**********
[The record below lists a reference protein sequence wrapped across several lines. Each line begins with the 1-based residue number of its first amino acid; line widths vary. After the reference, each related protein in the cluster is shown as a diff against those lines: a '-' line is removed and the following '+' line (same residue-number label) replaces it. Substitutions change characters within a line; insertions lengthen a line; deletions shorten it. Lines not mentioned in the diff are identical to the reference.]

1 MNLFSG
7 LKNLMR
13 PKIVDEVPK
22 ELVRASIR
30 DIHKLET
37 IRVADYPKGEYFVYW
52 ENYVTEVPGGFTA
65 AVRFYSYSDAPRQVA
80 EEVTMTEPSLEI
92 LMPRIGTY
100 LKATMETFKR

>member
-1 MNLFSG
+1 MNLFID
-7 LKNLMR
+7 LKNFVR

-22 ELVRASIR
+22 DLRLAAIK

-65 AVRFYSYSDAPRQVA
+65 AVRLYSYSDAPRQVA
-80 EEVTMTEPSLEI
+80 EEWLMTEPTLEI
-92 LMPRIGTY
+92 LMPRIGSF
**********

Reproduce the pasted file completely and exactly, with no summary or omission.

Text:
[The record below lists a reference protein sequence wrapped across several lines. Each line begins with the 1-based residue number of its first amino acid; line widths vary. After the reference, each related protein in the cluster is shown as a diff against those lines: a '-' line is removed and the following '+' line (same residue-number label) replaces it. Substitutions change characters within a line; insertions lengthen a line; deletions shorten it. Lines not mentioned in the diff are identical to the reference.]

1 MNLFSG
7 LKNLMR
13 PKIVDEVPK
22 ELVRASIR
30 DIHKLET
37 IRVADYPKGEYFVYW
52 ENYVTEVPGGFTA
65 AVRFYSYSDAPRQVA
80 EEVTMTEPSLEI
92 LMPRIGTY
100 LKATMETFKR

>member
-1 MNLFSG
+1 MNLFID
-7 LKNLMR
+7 LKNFVR

-22 ELVRASIR
+22 DLRLAAIK

-65 AVRFYSYSDAPRQVA
+65 AVRLYSYSDAPRQVA
-80 EEVTMTEPSLEI
+80 EEWLMTEPTLEI
-92 LMPRIGTY
+92 LMPRIGSF